Holder added he would wait a couple of months to see what happens with revenues and the pending retirement and re-evaluate the situation in the beginning of March.

"We"re closing in on the gap, but we"re not completely there," he said, referring to the roughly $1 million hole in the county"s Fiscal Year 2016 budget that was caused by declining coal sales tax revenue and the shutdown of Unit 3 at the Baldwin power plant.

Holder said the county would explore fee increases in the county clerk"s office, sheriff"s office and courthouse security, re-project revenues and then go from there.

"We"re basically as low as we can go without making major changes," he said.

He later noted that it takes five people to operate a 24-hour schedule at the sheriff"s office and the county has only eight deputies.

"If we start going lower any more than we are now, you"re talking discontinuing 24-hour service," Holder said.

Holder noted that the state not having a budget causes problems and one of the possibilities being discussed in Springfield is a sales tax on services.

"A lot of it will depend on what the State of Illinois will do," he said.

In other news, the commissioners received a report from County Clerk Pat Laramore on the cost of the November election.

Total cost was $49,013.08 with the majority of that - $31,563.04 - going to election judges. There were 14,431 votes cast in the election, at a cost to the county of $3.40 per vote.

The number of people voting was a decrease of 117 from the previous presidential election in November of 2012. The number of registered voters also decreased from 21,863 in November 2012 to 21,376 in November 2016.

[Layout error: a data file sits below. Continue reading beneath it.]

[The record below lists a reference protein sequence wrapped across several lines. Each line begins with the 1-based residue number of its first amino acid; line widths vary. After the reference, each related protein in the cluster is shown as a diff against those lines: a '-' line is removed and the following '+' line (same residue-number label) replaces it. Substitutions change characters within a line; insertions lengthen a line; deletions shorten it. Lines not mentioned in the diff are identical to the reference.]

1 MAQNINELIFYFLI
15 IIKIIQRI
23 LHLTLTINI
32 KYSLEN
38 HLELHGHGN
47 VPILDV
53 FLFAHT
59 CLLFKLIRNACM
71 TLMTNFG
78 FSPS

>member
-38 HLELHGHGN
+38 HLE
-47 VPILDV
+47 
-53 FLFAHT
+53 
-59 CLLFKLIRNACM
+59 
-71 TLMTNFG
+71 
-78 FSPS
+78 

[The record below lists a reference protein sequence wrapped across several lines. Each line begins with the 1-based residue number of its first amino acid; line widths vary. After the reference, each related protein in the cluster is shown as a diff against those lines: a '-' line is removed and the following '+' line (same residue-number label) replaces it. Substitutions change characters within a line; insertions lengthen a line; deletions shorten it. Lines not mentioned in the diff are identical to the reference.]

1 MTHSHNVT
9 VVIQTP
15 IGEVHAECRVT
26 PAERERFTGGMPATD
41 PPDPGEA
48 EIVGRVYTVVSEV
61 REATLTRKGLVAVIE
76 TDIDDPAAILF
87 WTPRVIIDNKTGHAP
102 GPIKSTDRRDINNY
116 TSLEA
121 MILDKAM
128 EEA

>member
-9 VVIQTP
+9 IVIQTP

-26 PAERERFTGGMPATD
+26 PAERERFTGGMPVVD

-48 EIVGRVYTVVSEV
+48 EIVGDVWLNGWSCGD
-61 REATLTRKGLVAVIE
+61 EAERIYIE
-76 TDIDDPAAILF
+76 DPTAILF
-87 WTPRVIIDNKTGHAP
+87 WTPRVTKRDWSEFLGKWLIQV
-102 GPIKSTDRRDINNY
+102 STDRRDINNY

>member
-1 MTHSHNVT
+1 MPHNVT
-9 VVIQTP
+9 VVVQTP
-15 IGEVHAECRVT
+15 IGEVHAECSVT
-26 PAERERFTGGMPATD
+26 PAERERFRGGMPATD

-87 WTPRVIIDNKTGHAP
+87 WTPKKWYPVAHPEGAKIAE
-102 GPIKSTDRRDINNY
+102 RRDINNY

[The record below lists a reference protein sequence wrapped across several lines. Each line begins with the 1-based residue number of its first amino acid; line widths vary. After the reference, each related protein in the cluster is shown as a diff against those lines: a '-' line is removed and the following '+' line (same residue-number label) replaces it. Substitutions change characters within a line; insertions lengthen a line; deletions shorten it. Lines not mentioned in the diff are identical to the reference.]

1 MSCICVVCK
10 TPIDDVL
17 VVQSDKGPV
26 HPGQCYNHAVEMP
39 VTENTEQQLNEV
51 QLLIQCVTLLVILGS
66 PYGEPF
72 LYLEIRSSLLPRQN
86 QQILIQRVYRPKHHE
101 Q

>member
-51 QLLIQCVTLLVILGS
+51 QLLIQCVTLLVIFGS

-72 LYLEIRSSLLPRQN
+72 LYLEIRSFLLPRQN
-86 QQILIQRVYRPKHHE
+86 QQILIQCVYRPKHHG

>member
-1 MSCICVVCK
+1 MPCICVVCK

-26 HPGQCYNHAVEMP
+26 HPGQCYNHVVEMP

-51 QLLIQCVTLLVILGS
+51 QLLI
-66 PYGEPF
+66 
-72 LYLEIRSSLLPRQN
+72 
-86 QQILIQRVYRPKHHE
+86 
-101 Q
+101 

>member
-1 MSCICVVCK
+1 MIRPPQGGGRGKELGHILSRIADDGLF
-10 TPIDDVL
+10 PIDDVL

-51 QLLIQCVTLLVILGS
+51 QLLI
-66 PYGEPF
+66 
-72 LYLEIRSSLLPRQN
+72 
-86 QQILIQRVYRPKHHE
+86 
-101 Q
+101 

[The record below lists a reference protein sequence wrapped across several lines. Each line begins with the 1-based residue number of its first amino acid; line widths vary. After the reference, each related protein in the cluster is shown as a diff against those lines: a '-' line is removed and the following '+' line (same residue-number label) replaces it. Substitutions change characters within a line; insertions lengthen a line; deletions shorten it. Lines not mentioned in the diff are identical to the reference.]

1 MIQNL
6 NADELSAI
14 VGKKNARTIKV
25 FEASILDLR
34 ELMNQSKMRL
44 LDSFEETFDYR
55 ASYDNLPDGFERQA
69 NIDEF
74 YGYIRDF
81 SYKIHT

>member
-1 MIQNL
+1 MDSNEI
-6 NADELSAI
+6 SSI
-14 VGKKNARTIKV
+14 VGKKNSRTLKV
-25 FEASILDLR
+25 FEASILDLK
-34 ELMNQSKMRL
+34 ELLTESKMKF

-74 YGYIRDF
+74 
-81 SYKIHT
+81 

"No matter what anybody tries, we"re not increasing the turnout," Laramore said.

Roundup

• The commissioners approved maintaining the mileage rate of 50 cents per mile.

• The commissioners approved the quarterly meeting dates of Jan. 13, Jan. 27, Feb. 10, Feb. 24, March 10 and March 24, all at 9 a.m.

• General assistance for the period was $1,200 with no expenses.

• The Randolph County Care Center reported 65 residents.

• Kiehna gave a brief courthouse improvements report update, stating that the Randolph County Jail roof replacement project is "on the downhill slide" and that it was more complicated than the courthouse roof due to the equipment that sits atop the jail roof.

Repairs are also progressing on the plumbing inside the jail and work will soon begin on the jail gates.

• In his report to the board, county engineer Mike Riebeling informed the commissioners of a resolution in support of motor fuel tax funds to not be used for purposes other than transportation.

• Randolph County Health Department Administrator Tom Smith told the board the state health department is in the process of consolidating immunization regulations.

"They"re not changing that," he said. "But there"s always some people opposed to vaccinations."

Smith said he was also awaiting an announcement from the General Assembly on Jan. 1 that it had resolved the state budget.

"I don"t think that"s going to happen," he said.